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Psychedelics and the Eleusinian Mysteries in Ancient Greece

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Demeter accepting an offering of wheat during the Eleusinian Mysteries. Credit: public domain

Although most people connect psychedelic drugs to the 1960s and 1970s, they were used extensively throughout much of human history, including in Ancient Greece.

Psychedelic drugs, or substances that may be either natural or manmade and alter one’s perception of reality and sensory input, were used in religious and spiritual rituals throughout time across the world.

In Greece, psychedelics were essential to religious practice and were used in the cryptic Eleusinian Mysteries.

Psychedelics in Ancient Greece

The Eleusinian Mysteries were celebrated in honor of the goddess Demeter and her daughter Persephone, and were regarded as the most sacred of all the mysteries in the Ancient Greek religion.

Ancient Greeks partook in the festival each year from around 1600 BC to 392 CE, and it took nearly the whole year to prepare for the secretive rites.

From the little that is known about the ritual, experts believe that participants would walk along the Sacred Way in a parade that lasted ten days until they reached the Temple of Demeter in Eleusis, where they would take a sip of a sacred drink called Kykeon after days of abstaining from food.

Eleusis is located about eighteen kilometers (eleven miles) northwest of the center of Athens, and it is part of the metropolitan area of the Greek capital.

The ancient temple of Demeter at Eleusis was burned down by the Persians in 484 BC in the Greco-Persian Wars; it was not until the administration of Pericles that an attempt was made to rebuild it.

After drinking the substance, participants would dance ecstatically and re-enact the story of Demeter and Persephone.

The hidden rituals, which were kept secret under the threat of death if any participant exposed information, revealed information about the mysteries that likely involved the use of psychedelic drugs.

Researchers now believe that the drink used to sustain the initiates during their initiation fast contained ergot, a hallucinogenic fungus.

Eleusinian Mysteries likely involved consumption of Kykeon, a psychedelic substance

Ergot grows naturally on grains such as barley and rye and produces alkaloids in the body when consumed which can produce hallucinations, convulsions, and psychosis.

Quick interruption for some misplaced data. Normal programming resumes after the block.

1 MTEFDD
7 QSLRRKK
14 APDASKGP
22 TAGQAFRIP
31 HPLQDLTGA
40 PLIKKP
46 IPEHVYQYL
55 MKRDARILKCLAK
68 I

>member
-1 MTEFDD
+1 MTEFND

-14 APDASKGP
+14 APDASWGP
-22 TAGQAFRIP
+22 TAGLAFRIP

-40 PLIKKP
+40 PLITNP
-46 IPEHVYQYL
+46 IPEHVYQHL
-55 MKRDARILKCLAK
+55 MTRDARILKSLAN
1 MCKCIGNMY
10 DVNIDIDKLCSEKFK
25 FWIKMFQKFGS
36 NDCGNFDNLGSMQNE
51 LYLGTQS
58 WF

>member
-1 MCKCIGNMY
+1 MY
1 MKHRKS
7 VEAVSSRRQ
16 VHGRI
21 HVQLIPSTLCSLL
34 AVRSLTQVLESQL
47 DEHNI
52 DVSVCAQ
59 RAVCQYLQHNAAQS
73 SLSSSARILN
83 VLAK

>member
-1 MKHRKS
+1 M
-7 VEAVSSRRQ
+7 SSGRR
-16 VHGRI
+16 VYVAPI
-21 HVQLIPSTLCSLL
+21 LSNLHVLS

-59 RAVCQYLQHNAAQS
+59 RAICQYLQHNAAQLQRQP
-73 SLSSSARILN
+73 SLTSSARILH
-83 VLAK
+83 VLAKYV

In small doses, the substance produces a psychedelic trip much like those of drugs such as LSD. This is because the drug LSD was developed by Swiss chemist Albert Hoffman in 1938 when he was conducting experiments with lysergic acid, which is produced by ergot fungus.

Experts believe that the drink kykeon, the concoction drunk during the secret rights, likely contained ergot fungus and produced psychedelic effects when consumed.

Although the ingredients used to create kykeon were shrouded in secrecy in antiquity, scholars have gleaned that the recipe likely contained water, rye or barely, and possibly Roman mint.

Homer mentions kykeon in two of his poems. The drink is said to be made of goat cheese, water, and barley in the Iliad. In The Odyssey, the witch Circe is described mixing honey with the sacred drink, which she then uses as a potion to turn Odysseus’ crew into pigs.

Scholars believe that the purpose of the Eleusinian Mysteries was for participants to reckon with death and human mortality, which weighed heavily on the Greek psyche.

The focus on the myth of Persephone and Demeter, which deals with life, death, and the afterlife, ties into the festival’s central theme of death.

Researchers believe that the use of a psychedelic substance in the form of kykeon during these rituals may have helped participants reckon with death and their own mortality, as users of such drugs have reported in accordance with their own experiences.

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